Psychopaths are people who lack empathy and remorse while displaying traits like egocentrism and deceptiveness. They’re extremely difficult to identify since they tend to be skilled at faking emotions. However, recent research may help solve that problem. Have scholars found a way to successfully identify psychopaths?
As a quick reminder, I released my first novel, Chaos, on Monday. It’s an adventure thriller along the lines of Indiana Jones or books written by Clive Cussler, James Rollins, Douglas Preston, or Steve Berry. If you haven’t already done so, please consider picking up a copy at one of the following locations:
Now, the trick to identifying psychopaths may not lie in trying to read emotions or looking for visual cues. Indeed, the secret to psychopathy may lie in something seemingly innocuous…word choices.
“Previous work has looked at how psychopaths use language. Our paper is the first to show that you can use automated tools to detect the distinct speech patterns of psychopaths.” ~ Professor Jeff Hancock, Computing & Information Science
Working with Michael Woodworth and Stephen Porter from the University of British Columbia, Professor Hancock analyzed the words of 52 male murderers in Canadian prisons. Each murderer, 14 of which were diagnosed as psychopaths, was asked to describe his crime in detail. These words were then “subjected to computer analysis.”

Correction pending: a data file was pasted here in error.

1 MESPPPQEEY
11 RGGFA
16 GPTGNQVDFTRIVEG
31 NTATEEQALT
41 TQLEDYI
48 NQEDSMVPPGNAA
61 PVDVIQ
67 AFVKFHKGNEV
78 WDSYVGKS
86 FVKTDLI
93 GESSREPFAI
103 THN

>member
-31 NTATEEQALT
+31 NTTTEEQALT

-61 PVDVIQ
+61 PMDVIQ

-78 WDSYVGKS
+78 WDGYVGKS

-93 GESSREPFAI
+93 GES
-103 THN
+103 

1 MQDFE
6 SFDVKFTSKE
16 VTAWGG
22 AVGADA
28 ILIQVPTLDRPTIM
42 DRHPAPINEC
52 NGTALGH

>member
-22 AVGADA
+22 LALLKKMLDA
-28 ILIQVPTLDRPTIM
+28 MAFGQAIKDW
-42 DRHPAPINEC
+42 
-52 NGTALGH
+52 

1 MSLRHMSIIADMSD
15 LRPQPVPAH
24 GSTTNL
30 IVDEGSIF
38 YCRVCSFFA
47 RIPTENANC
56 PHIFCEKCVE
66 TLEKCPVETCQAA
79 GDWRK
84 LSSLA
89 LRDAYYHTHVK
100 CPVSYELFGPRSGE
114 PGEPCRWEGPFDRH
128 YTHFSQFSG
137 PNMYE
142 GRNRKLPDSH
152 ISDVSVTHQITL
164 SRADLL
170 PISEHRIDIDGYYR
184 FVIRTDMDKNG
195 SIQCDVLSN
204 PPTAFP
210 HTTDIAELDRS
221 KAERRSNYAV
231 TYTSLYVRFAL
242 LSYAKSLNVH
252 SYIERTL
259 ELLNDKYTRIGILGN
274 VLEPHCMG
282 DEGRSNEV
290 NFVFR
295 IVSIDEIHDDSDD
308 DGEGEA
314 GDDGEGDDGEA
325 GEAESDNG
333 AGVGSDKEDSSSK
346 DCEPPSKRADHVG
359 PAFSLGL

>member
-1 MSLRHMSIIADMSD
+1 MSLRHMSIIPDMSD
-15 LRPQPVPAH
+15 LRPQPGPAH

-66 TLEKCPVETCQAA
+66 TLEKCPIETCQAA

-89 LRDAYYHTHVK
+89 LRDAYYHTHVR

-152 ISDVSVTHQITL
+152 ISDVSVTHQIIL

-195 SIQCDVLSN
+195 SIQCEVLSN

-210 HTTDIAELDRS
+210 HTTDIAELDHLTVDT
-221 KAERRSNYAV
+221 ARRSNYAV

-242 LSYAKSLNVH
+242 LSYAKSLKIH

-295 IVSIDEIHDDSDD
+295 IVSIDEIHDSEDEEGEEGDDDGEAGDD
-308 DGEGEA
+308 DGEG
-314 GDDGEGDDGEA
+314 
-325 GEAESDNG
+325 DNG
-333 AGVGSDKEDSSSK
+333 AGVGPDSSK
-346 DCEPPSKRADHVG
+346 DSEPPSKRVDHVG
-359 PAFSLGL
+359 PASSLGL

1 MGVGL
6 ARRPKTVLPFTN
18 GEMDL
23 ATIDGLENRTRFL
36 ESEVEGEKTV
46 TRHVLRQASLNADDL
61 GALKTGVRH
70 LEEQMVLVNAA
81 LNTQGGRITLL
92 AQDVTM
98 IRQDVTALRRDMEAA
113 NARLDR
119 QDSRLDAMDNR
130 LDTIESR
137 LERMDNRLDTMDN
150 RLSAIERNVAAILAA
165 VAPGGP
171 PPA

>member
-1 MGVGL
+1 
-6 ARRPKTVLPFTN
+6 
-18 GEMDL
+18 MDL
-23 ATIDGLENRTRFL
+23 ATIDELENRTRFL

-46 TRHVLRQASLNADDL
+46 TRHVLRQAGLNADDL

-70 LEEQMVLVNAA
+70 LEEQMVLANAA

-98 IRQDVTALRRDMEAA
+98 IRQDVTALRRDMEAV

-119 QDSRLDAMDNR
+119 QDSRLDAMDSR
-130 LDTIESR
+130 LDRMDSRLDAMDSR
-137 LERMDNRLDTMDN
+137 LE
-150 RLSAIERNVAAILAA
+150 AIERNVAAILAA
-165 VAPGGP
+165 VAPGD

The word choices of the psychopaths showed some interesting similarities. They were more likely to present a murder as something that “had to be done.” This was related via conjunctions like “because,” “since,” or “so that.” Also, they tended to emphasize physical needs such as sex or money as opposed to social needs. They made greater use of the past tense, which might “[suggest] a detachment from their crimes.” And finally, their speech included a greater number of “ums” and “uhs,” which could indicate that they were forced to work harder to “frame the story” in a way that makes them look good.
Guerrilla Explorer’s Analysis
All in all, psychopaths appear to choose words that reflect “selfishness, detachment from their crimes, and emotional flatness.” In other words, while they can fake emotions, they are far less successful at controlling their word choices. These implications could “lead to new tools for diagnosis and treatment.”
Of course, we can’t get too far ahead of ourselves here. After all, this study only covered 52 murderers in the first place. Also, it’s based on the fairly questionable assumption that all 52 people were correctly identified as either psychopaths or non-psychopaths in the first place. And finally, it only covers word choices used to describe one’s crime.
It’s important to remember that there are tons of factors influencing one’s choice of speech, including upbringing, peers, and the stress of a particular situation. And although this study is interesting, it’s far from absolute. Overall, I’d caution researchers on drawing too many conclusions from these findings. The last we need to do is to start wrongfully accusing ordinary people of being psychopaths when in fact, they just speak a little differently than the rest of us.